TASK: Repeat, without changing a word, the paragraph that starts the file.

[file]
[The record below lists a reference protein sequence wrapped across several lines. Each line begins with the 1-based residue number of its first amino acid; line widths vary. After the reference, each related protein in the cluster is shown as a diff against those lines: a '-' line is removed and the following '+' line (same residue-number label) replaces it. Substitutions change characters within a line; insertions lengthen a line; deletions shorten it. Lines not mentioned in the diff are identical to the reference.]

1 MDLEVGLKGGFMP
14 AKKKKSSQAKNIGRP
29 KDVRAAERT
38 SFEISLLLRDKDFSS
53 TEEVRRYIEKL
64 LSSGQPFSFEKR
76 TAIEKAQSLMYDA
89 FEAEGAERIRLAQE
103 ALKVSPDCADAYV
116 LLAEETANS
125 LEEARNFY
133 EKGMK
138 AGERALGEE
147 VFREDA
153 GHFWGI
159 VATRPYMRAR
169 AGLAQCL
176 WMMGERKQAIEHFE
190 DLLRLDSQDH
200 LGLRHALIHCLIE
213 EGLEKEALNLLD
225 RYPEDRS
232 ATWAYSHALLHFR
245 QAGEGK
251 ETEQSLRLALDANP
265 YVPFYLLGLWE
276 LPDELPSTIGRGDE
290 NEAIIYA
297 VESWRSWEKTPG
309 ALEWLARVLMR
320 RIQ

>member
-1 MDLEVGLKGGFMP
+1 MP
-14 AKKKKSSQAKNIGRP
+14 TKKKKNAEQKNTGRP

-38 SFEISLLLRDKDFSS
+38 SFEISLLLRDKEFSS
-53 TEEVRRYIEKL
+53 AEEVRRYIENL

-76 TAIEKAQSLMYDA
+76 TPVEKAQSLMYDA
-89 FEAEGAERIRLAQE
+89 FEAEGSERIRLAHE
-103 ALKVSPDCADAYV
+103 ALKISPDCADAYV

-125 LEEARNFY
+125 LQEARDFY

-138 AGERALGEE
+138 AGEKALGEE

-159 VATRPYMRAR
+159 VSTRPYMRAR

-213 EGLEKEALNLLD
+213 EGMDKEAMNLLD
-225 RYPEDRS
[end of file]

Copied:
[The record below lists a reference protein sequence wrapped across several lines. Each line begins with the 1-based residue number of its first amino acid; line widths vary. After the reference, each related protein in the cluster is shown as a diff against those lines: a '-' line is removed and the following '+' line (same residue-number label) replaces it. Substitutions change characters within a line; insertions lengthen a line; deletions shorten it. Lines not mentioned in the diff are identical to the reference.]